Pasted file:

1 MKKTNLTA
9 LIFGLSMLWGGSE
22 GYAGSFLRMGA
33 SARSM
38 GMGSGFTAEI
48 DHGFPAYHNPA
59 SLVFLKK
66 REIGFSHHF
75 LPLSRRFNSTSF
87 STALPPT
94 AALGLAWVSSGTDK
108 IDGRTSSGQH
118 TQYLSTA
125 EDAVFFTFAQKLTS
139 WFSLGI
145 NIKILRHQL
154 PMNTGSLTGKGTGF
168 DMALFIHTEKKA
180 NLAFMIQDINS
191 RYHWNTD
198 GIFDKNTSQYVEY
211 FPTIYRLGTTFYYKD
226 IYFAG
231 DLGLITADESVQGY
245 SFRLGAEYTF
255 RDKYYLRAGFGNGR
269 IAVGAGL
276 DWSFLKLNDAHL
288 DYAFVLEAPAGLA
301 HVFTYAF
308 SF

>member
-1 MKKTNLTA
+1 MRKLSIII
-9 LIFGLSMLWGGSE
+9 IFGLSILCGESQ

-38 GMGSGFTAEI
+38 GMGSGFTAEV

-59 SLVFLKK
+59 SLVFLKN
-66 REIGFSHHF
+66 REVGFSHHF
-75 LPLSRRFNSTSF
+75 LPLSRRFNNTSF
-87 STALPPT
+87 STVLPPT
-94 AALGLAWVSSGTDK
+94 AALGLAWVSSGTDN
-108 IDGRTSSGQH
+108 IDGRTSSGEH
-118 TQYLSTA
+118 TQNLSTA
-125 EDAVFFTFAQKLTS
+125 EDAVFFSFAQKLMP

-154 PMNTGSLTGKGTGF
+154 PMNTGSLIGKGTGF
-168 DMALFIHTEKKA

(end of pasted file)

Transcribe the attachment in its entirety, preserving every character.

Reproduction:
1 MKKTNLTA
9 LIFGLSMLWGGSE
22 GYAGSFLRMGA
33 SARSM
38 GMGSGFTAEI
48 DHGFPAYHNPA
59 SLVFLKK
66 REIGFSHHF
75 LPLSRRFNSTSF
87 STALPPT
94 AALGLAWVSSGTDK
108 IDGRTSSGQH
118 TQYLSTA
125 EDAVFFTFAQKLTS
139 WFSLGI
145 NIKILRHQL
154 PMNTGSLTGKGTGF
168 DMALFIHTEKKA
180 NLAFMIQDINS
191 RYHWNTD
198 GIFDKNTSQYVEY
211 FPTIYRLGTTFYYKD
226 IYFAG
231 DLGLITADESVQGY
245 SFRLGAEYTF
255 RDKYYLRAGFGNGR
269 IAVGAGL
276 DWSFLKLNDAHL
288 DYAFVLEAPAGLA
301 HVFTYAF
308 SF

>member
-1 MKKTNLTA
+1 MRKLSIII
-9 LIFGLSMLWGGSE
+9 IFGLSILCGESQ

-38 GMGSGFTAEI
+38 GMGSGFTAEV

-59 SLVFLKK
+59 SLVFLKN
-66 REIGFSHHF
+66 REVGFSHHF
-75 LPLSRRFNSTSF
+75 LPLSRRFNNTSF
-87 STALPPT
+87 STVLPPT
-94 AALGLAWVSSGTDK
+94 AALGLAWVSSGTDN
-108 IDGRTSSGQH
+108 IDGRTSSGEH
-118 TQYLSTA
+118 TQNLSTA
-125 EDAVFFTFAQKLTS
+125 EDAVFFSFAQKLMP

-154 PMNTGSLTGKGTGF
+154 PMNTGSLIGKGTGF
-168 DMALFIHTEKKA